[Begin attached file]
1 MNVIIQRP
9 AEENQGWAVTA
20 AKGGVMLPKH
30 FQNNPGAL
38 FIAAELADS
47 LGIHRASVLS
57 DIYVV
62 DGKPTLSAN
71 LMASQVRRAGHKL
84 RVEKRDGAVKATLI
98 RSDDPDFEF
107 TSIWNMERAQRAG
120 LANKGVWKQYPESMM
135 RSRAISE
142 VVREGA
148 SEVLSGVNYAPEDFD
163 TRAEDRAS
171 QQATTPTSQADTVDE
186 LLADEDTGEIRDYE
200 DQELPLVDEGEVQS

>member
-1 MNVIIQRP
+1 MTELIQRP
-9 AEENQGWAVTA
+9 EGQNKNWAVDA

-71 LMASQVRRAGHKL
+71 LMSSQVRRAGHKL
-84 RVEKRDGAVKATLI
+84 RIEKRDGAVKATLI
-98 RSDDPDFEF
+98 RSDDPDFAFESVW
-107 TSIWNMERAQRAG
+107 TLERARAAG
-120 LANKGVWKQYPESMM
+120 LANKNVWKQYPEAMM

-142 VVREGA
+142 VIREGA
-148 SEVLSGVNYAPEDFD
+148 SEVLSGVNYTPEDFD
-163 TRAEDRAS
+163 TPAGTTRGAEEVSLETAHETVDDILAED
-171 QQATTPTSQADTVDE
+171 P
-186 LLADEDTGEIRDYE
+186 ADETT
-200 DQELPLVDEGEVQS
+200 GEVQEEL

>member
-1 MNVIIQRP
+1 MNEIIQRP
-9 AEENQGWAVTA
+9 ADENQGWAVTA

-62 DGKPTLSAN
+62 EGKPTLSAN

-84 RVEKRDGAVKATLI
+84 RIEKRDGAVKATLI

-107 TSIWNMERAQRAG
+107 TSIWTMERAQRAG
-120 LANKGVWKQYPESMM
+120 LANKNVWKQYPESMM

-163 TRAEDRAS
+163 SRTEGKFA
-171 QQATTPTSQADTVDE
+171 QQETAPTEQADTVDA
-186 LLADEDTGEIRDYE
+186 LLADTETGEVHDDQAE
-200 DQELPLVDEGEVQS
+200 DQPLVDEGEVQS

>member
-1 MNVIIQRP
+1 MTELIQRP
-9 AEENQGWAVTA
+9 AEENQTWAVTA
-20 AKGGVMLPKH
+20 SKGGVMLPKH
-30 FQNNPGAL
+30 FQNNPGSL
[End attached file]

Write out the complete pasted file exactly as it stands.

1 MNVIIQRP
9 AEENQGWAVTA
20 AKGGVMLPKH
30 FQNNPGAL
38 FIAAELADS
47 LGIHRASVLS
57 DIYVV
62 DGKPTLSAN
71 LMASQVRRAGHKL
84 RVEKRDGAVKATLI
98 RSDDPDFEF
107 TSIWNMERAQRAG
120 LANKGVWKQYPESMM
135 RSRAISE
142 VVREGA
148 SEVLSGVNYAPEDFD
163 TRAEDRAS
171 QQATTPTSQADTVDE
186 LLADEDTGEIRDYE
200 DQELPLVDEGEVQS

>member
-1 MNVIIQRP
+1 MTELIQRP
-9 AEENQGWAVTA
+9 EGQNKNWAVDA

-71 LMASQVRRAGHKL
+71 LMSSQVRRAGHKL
-84 RVEKRDGAVKATLI
+84 RIEKRDGAVKATLI
-98 RSDDPDFEF
+98 RSDDPDFAFESVW
-107 TSIWNMERAQRAG
+107 TLERARAAG
-120 LANKGVWKQYPESMM
+120 LANKNVWKQYPEAMM

-142 VVREGA
+142 VIREGA
-148 SEVLSGVNYAPEDFD
+148 SEVLSGVNYTPEDFD
-163 TRAEDRAS
+163 TPAGTTRGAEEVSLETAHETVDDILAED
-171 QQATTPTSQADTVDE
+171 P
-186 LLADEDTGEIRDYE
+186 ADETT
-200 DQELPLVDEGEVQS
+200 GEVQEEL

>member
-1 MNVIIQRP
+1 MNEIIQRP
-9 AEENQGWAVTA
+9 ADENQGWAVTA

-62 DGKPTLSAN
+62 EGKPTLSAN

-84 RVEKRDGAVKATLI
+84 RIEKRDGAVKATLI

-107 TSIWNMERAQRAG
+107 TSIWTMERAQRAG
-120 LANKGVWKQYPESMM
+120 LANKNVWKQYPESMM

-163 TRAEDRAS
+163 SRTEGKFA
-171 QQATTPTSQADTVDE
+171 QQETAPTEQADTVDA
-186 LLADEDTGEIRDYE
+186 LLADTETGEVHDDQAE
-200 DQELPLVDEGEVQS
+200 DQPLVDEGEVQS

>member
-1 MNVIIQRP
+1 MTELIQRP
-9 AEENQGWAVTA
+9 AEENQTWAVTA
-20 AKGGVMLPKH
+20 SKGGVMLPKH
-30 FQNNPGAL
+30 FQNNPGSL